Brussels, Belgium, November 2016. Personalised medicine¹ is a promising new concept for dealing with challenges of health and health systems. With the launch of the International Consortium of Personalised Medicine (ICPerMed), European countries aim to coordinate health research policy to advance the implementation of personalised medicine. The initiative brings together health research funders and policy making organisations from 28 countries, five regions and the European Commission (EC)².

  • Personalized antibiotic treatment

    The electrochemical biosensor system for point-of-care testing. Photo: Andreas Weltin

    Researchers from Freiburg have developed a sensor platform that quantifies antibiotics in human blood within minutes. A team of researchers from the University of Freiburg has developed a system inspired by biology that can detect several different antibiotics in human blood or other fluids at the same time. This biosensor system could be used for medical diagnostics in the future, especially for point-of-care testing in doctors’ practices, on house calls and in pharmacies, as well as in environmental and food safety testing. The researchers focused their study on the antibiotics tetracycline and streptogramin in human blood.

  • Researchers at Kiel University Develop Extremely Sensitive Sensor System for Magnetic Fields

    The schematic construction of the SAW sensor with a magnetostrictive thin film (b) on a piezoelectric substrate (d). SFB 1261

    In the future, highly-sensitive sensors could be able to detect magnetic signals from the body in order to draw conclusions on heart or brain functions. In contrast with established electrical measurement techniques, they would achieve contactless measurement, i.e. without direct skin contact. At present, such measurements are still associated with considerable expense and effort. Now, researchers at Kiel University built an important basis for biomagnetic diagnostics.

  • The Micro Nanotech area at MD&M West has been successfully established

    The joint booth of the IVAM Microtechnology Network in hall c was again branded as “Micro Nanotech“ area. IVAM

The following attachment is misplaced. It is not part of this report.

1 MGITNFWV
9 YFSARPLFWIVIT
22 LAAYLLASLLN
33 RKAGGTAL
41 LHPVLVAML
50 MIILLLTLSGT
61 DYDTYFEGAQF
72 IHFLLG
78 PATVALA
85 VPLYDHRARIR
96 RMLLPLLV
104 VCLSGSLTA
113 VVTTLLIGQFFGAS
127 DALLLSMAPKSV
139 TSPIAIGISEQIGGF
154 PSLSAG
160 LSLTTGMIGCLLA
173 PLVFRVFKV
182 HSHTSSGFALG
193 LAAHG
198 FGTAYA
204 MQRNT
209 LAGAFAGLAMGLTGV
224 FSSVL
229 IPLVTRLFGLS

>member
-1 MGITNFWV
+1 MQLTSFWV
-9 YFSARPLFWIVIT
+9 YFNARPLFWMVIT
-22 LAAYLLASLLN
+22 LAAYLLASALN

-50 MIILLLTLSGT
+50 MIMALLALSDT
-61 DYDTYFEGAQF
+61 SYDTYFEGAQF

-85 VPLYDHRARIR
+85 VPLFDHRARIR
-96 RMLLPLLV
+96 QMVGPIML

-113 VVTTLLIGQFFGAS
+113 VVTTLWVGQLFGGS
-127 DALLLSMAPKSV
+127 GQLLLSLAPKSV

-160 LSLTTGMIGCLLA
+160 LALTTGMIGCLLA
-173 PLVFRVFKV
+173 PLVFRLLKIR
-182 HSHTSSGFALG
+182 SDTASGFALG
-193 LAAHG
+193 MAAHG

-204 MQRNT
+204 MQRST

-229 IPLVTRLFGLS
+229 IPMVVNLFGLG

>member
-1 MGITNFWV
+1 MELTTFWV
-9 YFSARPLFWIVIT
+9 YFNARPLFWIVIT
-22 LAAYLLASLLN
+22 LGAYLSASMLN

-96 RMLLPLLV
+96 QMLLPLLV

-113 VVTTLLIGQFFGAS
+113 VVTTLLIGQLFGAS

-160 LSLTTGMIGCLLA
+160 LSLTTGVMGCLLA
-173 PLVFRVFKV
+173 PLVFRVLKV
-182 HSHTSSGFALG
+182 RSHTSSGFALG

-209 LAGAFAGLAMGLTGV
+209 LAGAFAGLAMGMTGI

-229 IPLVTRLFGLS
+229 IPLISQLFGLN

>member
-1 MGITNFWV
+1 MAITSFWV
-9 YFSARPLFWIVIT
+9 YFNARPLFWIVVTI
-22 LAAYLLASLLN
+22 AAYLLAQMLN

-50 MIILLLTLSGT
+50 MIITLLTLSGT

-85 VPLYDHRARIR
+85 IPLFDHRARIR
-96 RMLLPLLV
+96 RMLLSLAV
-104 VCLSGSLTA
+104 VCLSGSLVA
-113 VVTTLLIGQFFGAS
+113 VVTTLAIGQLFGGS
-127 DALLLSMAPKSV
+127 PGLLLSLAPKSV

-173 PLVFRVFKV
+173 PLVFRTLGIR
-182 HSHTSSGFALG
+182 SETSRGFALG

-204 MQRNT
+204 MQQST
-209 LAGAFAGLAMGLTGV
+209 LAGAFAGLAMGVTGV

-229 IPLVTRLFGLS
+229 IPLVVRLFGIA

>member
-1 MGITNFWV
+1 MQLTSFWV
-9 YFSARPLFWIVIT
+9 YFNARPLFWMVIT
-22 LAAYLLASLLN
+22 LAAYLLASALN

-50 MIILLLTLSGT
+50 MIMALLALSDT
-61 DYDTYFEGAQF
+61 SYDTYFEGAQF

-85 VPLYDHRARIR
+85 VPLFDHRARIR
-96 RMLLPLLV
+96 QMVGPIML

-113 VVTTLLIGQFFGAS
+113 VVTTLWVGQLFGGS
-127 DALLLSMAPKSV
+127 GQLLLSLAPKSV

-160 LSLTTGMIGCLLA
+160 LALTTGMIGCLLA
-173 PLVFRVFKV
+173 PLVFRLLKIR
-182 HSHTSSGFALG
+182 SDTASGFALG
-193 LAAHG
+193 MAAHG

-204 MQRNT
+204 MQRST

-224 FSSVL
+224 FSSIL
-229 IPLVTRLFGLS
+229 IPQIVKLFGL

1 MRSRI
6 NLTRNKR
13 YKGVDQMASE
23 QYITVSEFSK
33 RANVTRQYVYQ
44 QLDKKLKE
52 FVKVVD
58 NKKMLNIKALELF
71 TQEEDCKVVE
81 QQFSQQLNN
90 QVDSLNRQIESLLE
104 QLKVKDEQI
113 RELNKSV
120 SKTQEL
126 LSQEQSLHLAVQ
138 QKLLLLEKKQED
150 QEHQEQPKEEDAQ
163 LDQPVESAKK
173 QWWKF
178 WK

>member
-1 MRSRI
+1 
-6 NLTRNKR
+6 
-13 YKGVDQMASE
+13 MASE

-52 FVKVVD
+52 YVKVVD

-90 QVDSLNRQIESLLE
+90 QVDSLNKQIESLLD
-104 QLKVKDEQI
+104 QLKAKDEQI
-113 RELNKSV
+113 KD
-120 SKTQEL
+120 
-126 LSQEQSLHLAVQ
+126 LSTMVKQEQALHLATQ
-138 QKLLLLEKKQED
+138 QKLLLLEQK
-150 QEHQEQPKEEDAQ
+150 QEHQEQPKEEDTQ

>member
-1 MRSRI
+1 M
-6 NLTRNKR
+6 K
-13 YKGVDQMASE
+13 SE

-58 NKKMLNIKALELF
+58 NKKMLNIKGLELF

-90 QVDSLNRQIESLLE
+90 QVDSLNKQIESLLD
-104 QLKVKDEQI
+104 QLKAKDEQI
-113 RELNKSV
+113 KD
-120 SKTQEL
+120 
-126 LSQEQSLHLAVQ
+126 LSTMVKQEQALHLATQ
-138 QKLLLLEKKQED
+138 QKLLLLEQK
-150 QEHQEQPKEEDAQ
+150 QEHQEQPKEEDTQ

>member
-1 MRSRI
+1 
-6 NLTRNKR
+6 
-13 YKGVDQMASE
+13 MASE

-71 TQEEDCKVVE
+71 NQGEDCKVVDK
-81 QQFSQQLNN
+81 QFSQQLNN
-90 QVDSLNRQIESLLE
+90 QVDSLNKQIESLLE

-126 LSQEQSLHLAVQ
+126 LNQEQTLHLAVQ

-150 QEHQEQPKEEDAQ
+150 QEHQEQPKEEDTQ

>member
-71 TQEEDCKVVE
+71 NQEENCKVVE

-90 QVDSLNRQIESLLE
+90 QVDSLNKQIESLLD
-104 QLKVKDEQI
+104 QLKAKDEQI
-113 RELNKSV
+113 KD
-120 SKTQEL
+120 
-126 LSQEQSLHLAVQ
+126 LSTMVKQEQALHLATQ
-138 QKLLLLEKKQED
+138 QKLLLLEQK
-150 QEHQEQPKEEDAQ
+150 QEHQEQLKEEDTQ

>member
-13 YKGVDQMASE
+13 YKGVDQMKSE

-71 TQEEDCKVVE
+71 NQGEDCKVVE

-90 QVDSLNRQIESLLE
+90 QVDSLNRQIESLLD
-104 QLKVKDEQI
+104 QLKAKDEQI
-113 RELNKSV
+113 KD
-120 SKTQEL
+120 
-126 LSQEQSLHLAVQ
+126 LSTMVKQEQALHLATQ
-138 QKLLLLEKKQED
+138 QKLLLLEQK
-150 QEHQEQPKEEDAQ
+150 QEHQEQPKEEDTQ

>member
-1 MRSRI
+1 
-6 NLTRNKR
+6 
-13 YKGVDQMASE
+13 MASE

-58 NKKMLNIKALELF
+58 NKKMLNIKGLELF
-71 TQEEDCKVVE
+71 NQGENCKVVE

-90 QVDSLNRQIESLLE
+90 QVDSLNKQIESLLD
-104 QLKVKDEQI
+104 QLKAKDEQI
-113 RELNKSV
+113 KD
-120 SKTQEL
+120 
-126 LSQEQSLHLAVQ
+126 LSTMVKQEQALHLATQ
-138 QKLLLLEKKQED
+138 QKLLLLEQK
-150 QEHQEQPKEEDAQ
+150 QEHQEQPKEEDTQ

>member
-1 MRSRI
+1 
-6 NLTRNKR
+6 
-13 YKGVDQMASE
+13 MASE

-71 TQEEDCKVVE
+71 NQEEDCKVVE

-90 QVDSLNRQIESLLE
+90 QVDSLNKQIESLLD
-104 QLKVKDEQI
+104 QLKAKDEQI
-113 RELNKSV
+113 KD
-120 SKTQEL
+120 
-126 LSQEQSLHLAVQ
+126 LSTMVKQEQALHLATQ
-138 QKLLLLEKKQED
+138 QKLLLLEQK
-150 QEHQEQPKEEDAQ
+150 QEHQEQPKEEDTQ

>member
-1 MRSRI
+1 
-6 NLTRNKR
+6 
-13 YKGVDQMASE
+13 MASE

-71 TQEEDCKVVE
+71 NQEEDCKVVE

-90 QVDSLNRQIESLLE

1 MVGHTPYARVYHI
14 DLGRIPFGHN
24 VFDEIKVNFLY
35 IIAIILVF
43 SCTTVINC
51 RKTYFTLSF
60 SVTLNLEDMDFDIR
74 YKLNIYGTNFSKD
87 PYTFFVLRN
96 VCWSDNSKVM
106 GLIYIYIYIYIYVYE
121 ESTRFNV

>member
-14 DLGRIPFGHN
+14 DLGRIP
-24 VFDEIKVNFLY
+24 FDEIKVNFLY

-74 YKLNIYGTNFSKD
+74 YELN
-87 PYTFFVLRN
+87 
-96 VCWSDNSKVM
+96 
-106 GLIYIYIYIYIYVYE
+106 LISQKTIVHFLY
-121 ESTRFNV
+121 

MD&M West in Anaheim is considered to be the world's largest trade fair for design and manufacturing in medical technology. Most of the 20,000 visitors are developers and decision makers from the manufacturing industry of medical technology. The joint booth of the IVAM Microtechnology Network in hall c was again branded as “Micro Nanotech“ area and bundled the high-tech component manufacturers for the supply market. All 13 international exhibitors at the joint booth were highly satisfied with the course of the show and with the quality of the contacts they made. Many exhibitors booked their booth for the upcoming year directly on-site so that two thirds of the booths for 2018 are already occupied. The IVAM Microtechnology Network will therefore enlarge the "Micro Nanotech" area for 2018 and offer additional space.

  • Ultrasound scalpel destroys liver tumors

    Doctors wish to use focused ultrasound to treat tumors in moving organs, such as the liver, shown here. Fraunhofer MEVIS

    Focused ultrasound can effectively destroy tumor cells. Until now, this method has only been used for organs such as the prostate and uterus. At the European Congress of Radiology, Fraunhofer researchers will present a method, developed as part of the TRANS-FUSIMO EU project, that enables focused ultrasound treatment of the liver, an organ that moves while breathing. In the future, this could enable treatment of certain liver tumors in a more gentle way.

    Ultrasound has long served as a diagnostic method. Its application as a form of therapy treatment, however, is relatively new. In this process, ultrasound waves are highly concentrated to destroy diseased tissue, tumor cells in particular, and render them harmless. Focused ultrasound benefits patients in several ways. The therapy is completely non-invasive and can be performed without anesthesia, and there are no operation wounds.